John Oliver Details Japanese Mascot Madness, Unveils Otter Character - Rolling Stone
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John Oliver Chronicles Japanese Mascot Madness, Unveils Otter Character

‘Last Week Tonight’ debuts ChiiJohn during report on Chiitan, city of Susaki

One week after one of the show’s grittiest deep-dives, an exhaustive segment on the Muller report, Last Week Tonight released the YouTube clip of some “high-end nonsense”: a hilarious and weirdly poignant report on the saga of Japanese otter mascot Chiitan.

Host John Oliver served up the ridiculously tangled backstory of Chiitan, the self-described “0-year-old fairy baby” known for causing mayhem — both online and in-person — in the small port town of Susaki.

The city’s mascot game runs deep: Its official character is Shinjo-Kun, a “magnificent, giant otter wearing a Ramen dish for hat”; and until recently it also boasted an honorary tourism ambassador, a real-life otter named Chiitan. Adding to the confusion, locals created the other, more demented Chiitan as that animal’s own unofficial mascot. “There are three otters, two of which are named Chiitan,” Oliver summarized to audience laughter. “And the mascot Chiitan was never formally affiliated with the city of Susaki.”

The mascot surplus remained adorable until the unofficial Chiitan began stirring up annoyances in Susaki — leading to national news reports of strange behavior attributed to the fake otter. (In January, The New York Times published a story, “A Rogue Mascot Causes Headaches for Japanese City,” detailing the “more than 100 calls from around Japan” about Chiitan.)

Meanwhile, the wild mascot became active for its hilariously bizarre Twitter videos — including clips of dancing on stripper poles, flipping a car and other chaotic nonsense. Referencing one of Chiitan’s weirdest moments, Oliver noted, “You might be wanting to ask, ‘How does an umbrella-wielding, coked-up otter being assaulted in a windowless room encourage tourism to the small, Japanese port city of Susaki?’ Well, I’m on TV and I’m talking about the small Japanese port city of Susaki, so that should answer your stupid fucking question.”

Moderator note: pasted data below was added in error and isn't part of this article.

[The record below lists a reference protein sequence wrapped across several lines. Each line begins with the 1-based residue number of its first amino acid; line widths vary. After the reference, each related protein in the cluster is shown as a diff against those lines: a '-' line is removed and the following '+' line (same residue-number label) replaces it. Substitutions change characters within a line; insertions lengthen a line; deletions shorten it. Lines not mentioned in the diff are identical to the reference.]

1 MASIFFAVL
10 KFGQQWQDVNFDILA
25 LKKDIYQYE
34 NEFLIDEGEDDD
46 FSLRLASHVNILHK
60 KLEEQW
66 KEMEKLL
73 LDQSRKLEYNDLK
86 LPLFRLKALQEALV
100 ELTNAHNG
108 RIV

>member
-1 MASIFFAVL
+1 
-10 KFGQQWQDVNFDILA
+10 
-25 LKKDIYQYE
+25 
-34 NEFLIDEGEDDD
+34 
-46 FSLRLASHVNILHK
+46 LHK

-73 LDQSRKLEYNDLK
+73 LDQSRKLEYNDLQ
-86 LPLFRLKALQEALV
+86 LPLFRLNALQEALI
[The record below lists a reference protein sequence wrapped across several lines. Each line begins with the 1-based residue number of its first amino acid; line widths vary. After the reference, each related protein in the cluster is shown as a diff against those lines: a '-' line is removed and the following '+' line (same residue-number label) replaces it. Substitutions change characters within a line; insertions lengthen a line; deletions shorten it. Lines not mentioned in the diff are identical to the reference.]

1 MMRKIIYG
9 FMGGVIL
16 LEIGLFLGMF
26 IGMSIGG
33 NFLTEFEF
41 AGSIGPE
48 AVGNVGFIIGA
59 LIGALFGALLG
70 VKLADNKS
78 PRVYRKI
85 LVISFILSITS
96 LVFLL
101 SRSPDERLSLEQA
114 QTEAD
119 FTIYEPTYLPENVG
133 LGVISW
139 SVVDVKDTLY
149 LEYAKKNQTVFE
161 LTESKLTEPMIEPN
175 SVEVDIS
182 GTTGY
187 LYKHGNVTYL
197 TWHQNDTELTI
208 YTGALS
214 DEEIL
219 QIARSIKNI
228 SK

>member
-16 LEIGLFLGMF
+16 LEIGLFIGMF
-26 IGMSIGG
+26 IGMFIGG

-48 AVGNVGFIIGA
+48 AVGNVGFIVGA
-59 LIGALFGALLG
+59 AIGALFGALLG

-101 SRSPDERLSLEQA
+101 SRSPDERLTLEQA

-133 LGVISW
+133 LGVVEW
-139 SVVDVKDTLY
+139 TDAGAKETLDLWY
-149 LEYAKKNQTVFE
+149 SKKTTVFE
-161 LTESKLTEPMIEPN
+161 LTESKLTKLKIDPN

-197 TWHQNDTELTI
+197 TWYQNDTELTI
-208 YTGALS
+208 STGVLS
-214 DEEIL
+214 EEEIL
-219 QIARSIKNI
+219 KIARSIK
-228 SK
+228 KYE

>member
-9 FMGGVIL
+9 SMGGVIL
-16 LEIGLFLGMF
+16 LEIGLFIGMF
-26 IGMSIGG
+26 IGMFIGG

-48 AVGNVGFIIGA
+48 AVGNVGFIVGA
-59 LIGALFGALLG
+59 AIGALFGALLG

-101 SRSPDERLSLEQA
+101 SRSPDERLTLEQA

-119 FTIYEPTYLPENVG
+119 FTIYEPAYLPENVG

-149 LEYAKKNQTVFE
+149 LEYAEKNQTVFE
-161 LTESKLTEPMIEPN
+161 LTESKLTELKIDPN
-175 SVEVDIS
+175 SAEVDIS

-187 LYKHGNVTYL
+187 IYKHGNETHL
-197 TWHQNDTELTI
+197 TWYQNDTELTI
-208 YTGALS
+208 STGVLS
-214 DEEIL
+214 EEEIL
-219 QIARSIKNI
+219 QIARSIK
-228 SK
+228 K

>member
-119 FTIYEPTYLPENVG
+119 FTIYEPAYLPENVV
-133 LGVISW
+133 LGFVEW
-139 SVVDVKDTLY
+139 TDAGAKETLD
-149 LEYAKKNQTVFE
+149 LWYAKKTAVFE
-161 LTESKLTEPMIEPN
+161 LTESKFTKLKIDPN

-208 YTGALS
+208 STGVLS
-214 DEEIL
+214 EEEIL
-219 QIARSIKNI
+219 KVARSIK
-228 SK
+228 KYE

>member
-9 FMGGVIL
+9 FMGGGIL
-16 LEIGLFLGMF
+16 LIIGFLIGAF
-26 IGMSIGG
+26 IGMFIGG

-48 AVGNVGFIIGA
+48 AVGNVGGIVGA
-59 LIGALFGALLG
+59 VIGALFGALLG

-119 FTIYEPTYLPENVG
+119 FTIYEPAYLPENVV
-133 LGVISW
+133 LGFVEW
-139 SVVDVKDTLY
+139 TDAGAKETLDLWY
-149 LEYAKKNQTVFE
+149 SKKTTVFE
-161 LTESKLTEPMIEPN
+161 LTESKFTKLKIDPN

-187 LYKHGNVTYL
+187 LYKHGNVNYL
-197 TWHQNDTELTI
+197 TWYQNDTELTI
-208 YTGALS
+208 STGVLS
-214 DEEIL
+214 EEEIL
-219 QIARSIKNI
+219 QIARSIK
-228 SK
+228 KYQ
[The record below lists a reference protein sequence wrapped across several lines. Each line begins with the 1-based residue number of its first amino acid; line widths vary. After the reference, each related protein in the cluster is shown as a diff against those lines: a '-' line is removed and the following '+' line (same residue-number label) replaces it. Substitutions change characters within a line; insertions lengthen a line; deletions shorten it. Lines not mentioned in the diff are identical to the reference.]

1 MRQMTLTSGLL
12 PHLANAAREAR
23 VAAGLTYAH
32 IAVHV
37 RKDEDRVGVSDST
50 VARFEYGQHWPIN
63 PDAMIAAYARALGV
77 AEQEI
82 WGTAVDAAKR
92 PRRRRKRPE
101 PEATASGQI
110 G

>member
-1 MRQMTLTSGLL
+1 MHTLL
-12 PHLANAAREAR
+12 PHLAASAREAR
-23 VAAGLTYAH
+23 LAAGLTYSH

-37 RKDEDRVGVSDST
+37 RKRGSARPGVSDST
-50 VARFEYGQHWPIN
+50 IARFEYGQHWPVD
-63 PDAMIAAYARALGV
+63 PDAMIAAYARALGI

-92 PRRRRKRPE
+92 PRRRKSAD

In an attempt to tone down the mascot destruction, the city eventually distanced itself from the fake otter — a decision Oliver took personally. “When’s the last time Twitter made you happy?” he asked. “When’s the last time anything made you happy?”

But another mascot was left behind in the chaos, and the host was concerned for its longterm mental health.

“Shinjo-Kun was clearly overshadowed by an unhinged, psychotic, unsanctioned otter,” he said. “And while I’m sure there’s an element of relief there for Shinjo-Kun, there’s also going to be a massive, Chiitan-shaped hole in its life now. The two mascots were together a lot, and I have to say, whenever you see Shinjo-Kun alone now, the obvious sadness there is absolutely heartbreaking. What I’m saying here is it’s clear that Shinjo-Kun needs a new friend — this time one that won’t disappear or threaten the citizens of Susaki with a baseball bat. Luckily, as we now know, anyone can make an unofficial mascot for a city in Japan. And if you don’t already know where this is heading, you’ve clearly never watched this fucking show before.”

Last Week Tonight ended the segment with a whimsical mini-documentary that unveiled “ChiiJohn,” a “41-year-old, near-sighted, English fairy baby” they created as Chiitan’s replacement. In the clip, the hilarious-looking creature — a nerdy otter with a combover and oversized glasses, clearly modeled after the host — journeys in Japan to “locate and comfort Shinjo-Kun and fill the hole that Chiitan left in its heart.”

A beaming ChiiJohn first arrives in the neon-lit streets of Tokyo and rages to some K-pop at a karaoke bar. “Violently hungover,” he awakes the next day in his hotel room and travels to Susaki. “This is the path that falls at Shinjo-Kun’s feet,” a wise narrator observes. “This is the breeze that cools Shinjo-Kun’s face. This is the sun that warms the noodles that Shinjo-Kun wears as a hat. And knowing this filled ChiiJohn with joy.” Eventually, the mascot meets its new friend, and they embark on a delightful afternoon filled with fish and arcade games.

“ChiiJohn — and this is true — is still in Japan. The city of Susaki has now officially taken ownership of him,” Oliver said, giving the city a tourism plug. “So if you ever want to see ChiiJohn in the flesh, or in the fur, you will simply have to go there.”

In This Article: John Oliver


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